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Saakashvili's Washington coup

By Messenger Staff
Wednesday, February 1
Yesterday, Georgian President Mikheil Saakashvili met with U.S. President Barack Obama in the Oval Office of the White House. While the precise details of their meeting are not yet known, Saakashvili's invitation into the heart of American power is already a triumph for Georgia.

In 2012, both countries will go the polls, with potentially historic outcomes. The American government has demonstrated that they support Saakashvili's government, both by their actions in the past and by granting him the privilege of meeting with Obama in the Oval Office. At a post-meeting briefing, the American president highlighted the achievements Georgia has made in its twenty years of independence, particularly since the Rose Revolution eight years ago. Obama congratulated Georgia on its progress in the field of corruption, and its prospect to standing as a model for democracy in the region. Saakashvili also accepted Obama's thanks for Georgia’s contributions to the military campaigns in Iraq and Afghanistan.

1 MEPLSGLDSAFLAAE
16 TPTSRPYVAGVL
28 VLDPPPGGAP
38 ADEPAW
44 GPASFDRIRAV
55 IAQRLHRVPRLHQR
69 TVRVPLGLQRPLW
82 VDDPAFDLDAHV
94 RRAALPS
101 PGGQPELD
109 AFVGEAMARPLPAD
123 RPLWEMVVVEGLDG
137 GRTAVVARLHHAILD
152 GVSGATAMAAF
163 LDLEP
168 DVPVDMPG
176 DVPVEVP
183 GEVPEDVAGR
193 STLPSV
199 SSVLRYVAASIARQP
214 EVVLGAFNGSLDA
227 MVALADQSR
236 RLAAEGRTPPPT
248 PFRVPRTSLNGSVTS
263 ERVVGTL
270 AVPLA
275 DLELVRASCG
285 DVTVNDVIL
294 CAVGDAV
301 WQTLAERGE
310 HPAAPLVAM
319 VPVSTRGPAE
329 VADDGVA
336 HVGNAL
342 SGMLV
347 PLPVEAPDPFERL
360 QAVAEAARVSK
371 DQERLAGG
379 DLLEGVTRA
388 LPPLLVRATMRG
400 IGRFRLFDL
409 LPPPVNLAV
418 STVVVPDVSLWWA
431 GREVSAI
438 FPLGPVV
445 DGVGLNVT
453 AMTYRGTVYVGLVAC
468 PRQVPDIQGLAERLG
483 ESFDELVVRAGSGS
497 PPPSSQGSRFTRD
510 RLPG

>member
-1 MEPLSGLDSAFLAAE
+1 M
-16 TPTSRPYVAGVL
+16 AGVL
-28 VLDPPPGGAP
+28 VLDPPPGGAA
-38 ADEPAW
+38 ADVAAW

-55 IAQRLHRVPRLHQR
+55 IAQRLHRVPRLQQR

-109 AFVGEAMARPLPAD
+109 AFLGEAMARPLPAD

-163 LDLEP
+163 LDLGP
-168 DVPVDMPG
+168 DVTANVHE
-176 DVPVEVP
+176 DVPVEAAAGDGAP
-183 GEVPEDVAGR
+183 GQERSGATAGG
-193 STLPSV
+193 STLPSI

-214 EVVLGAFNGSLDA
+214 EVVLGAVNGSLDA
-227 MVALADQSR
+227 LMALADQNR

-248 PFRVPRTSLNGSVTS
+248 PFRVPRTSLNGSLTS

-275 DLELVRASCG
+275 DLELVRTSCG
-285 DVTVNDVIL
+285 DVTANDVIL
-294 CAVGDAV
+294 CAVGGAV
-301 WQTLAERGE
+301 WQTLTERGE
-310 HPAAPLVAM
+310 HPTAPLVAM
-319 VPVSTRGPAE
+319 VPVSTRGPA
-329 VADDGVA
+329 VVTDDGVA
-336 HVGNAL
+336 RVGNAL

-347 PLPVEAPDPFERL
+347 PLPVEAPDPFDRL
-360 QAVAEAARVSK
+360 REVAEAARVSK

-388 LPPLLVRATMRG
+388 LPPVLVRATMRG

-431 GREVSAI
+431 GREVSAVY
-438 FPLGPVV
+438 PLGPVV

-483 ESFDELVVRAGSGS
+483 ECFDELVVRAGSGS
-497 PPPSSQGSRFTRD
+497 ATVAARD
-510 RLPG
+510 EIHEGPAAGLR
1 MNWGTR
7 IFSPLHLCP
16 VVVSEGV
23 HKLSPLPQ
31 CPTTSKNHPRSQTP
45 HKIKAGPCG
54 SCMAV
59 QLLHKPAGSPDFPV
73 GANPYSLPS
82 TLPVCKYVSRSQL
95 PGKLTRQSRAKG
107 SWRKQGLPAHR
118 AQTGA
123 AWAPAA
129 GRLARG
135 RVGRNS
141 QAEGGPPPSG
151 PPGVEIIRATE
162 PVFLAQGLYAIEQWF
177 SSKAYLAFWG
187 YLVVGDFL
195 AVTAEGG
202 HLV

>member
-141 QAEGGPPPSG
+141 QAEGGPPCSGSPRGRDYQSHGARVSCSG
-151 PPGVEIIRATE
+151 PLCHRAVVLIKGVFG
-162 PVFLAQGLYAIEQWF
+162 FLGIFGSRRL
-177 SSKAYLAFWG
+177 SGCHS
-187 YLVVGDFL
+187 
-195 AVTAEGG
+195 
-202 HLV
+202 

Prior to the meeting, it was widely suggested that Obama's desire to meet with Saakashvili was primarily related to the upcoming parliamentary elections, and the presidential election of 2013. It would be surprising if we do not hear that Obama has put some pressure on Saakashvili to ensure that Georgia's elections are fair. When speaking to the press in Washington, Saakashvili mentioned the forthcoming elections and promised to conduct them democratically – although there was no indication that the presidents seriously discussed the matter.

As it stands now, Saakashvili is returning to Georgia victorious, having secured his relationship with the American government – but most likely only temporarily silencing his critics.